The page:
• Kirk says:

        Yes, this is true, there are a couple of snaky spots, notably on West Marginal Way south where the bike trail north bound inexplicably stops at a dead end. Definitely not all ages. But it is a great ride for confident riders and gets you down to the good stuff without a motor!

      • Dylan says:

        You can also take the Light Rail to Tukwila and ride from there

      • Eli says:

        Dylan, is there a family-friendly connection from Tukwila light rail to the trail? If so, what is the route?

        I could not find one.

      • Nick v says:

        What I’ve done is Light Rail with connection to the F Rapid Ride to the Green River Trial.

      • Dylan says:

        That’s true, Eli. That area could be pretty dodgy, I wouldn’t call my suggested route family friendly. Sorry about that, I didn’t think about it properly, just jumped into my head as an alternative

      • Al Dimond says:

        Regarding connections between Tukwila International Boulevard Station and the Green River Trail: there’s a 2009 feasibility study for the Lake to Sound Trail that recommends sending that trail down Southcenter Boulevard between the light-rail station and Green River Trail. It provides a fairly bleak assessment of potential facilities there: an 8′ sidepath bordered by walls and railings under I-5, crossing freeway ramps with fast-moving traffic, bike lanes that get as narrow as 3′ in places between I-5 and the station.

        That’s the best they think they can do without completely rebuilding major roads and bridges. Existing conditions are, of course, worse than that (especially around I-5), and they didn’t like any alternate route any better. It looks like there will never be an AAA route between these places… until we dismantle car culture!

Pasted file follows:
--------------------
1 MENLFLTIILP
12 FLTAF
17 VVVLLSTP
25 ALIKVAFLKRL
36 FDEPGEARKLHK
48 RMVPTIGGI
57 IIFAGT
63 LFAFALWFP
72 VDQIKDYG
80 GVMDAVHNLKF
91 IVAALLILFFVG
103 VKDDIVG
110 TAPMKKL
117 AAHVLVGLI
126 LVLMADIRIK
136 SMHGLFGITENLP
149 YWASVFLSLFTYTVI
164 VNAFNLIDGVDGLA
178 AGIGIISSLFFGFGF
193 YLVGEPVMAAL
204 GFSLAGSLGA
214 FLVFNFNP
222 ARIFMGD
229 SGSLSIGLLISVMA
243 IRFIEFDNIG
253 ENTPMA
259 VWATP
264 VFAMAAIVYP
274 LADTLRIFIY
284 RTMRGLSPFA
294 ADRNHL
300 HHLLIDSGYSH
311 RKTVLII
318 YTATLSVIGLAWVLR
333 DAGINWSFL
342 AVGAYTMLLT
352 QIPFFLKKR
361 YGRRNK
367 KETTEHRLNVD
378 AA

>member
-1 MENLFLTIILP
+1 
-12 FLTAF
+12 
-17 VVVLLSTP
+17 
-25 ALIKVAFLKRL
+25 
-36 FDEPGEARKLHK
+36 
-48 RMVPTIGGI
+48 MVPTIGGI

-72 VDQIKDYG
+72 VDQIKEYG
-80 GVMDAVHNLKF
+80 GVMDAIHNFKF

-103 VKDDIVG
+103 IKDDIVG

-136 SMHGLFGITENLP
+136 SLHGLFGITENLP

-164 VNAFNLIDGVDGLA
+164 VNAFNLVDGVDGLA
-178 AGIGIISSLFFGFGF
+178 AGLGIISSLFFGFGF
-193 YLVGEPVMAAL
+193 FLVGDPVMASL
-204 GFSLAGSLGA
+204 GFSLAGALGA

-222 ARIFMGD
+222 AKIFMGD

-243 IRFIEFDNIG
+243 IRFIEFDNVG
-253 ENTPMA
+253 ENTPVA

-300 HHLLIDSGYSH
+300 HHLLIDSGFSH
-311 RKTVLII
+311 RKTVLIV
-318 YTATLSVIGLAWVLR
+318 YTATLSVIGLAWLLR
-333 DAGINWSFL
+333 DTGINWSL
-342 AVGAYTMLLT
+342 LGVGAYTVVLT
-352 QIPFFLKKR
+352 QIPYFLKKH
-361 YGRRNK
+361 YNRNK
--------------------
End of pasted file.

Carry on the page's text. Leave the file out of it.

• Tom Fucoloro says:

        Let’s do it! Which hex wrench size do I need to dismantle car culture? Sounds kinda big, so a 6? :-)

      • Nick v says:

        @Al: Looks like they are doing some work on this. Not sure what they have planned for Segment F.

        http://www.kingcounty.gov/services/parks-recreation/parks/trails/regional-trails/popular-trails/lake-to-sound.aspx

  2. Nick v says:

    Glad to hear construction has completed on the missing link between South Prairie and Buckley. I did a similar route last summer, also including the short Enumclaw potion of the trail (Apparently there is going to be a bridge in 2019 to connect it to Buckley) It would have been a peaceful and relaxing ride – except I got a flat on the 410! Thanks for the helpful map – I think I will take 134th Ave next time for the connection between the Foothills Trail and the Sumner Link Trail – looks lower stress than Pioneer which I took last time!

    Here is my report from June: https://www.facebook.com/nickvdh/posts/10155404231211565

  3. Brett says:

    Just rode the new paved section of trail from South Prairie through Buckley to the end at White River last weekend. Really is a nice section of trail that climbs out of the valley using the old railroad grade’s double-S curve and some really nice bridges. However when going through Buckley beware of the unforgiving bollards and some rough sections from tree roots.

  4. Skylar says:

    Thanks for putting this together – one of my fears in going out for a ride is making a miscalculation on the safety/comfort level of the route so it’s always nice to see a trusted source do some of my research for me. I’m looking forward to riding on them now!

  5. R says:

    The Segment 2 routing across the busy 8th Street bridge could be much calmer. I prefer riding on Valentine Ave South to 16th Ave. where one can join the White River Trail. Valentine has new wide sidewalks on the West side intended for cyclists and is fairly comfortable. 16th Street has occasional low speed truck traffic but far preferable to the alternatives.

    • Eli says:

      Great news – thanks for pointing that out!

      I had written this article a number of months ago (and actually no longer live in Seattle), so it wasn’t possible to update.

Comments are closed.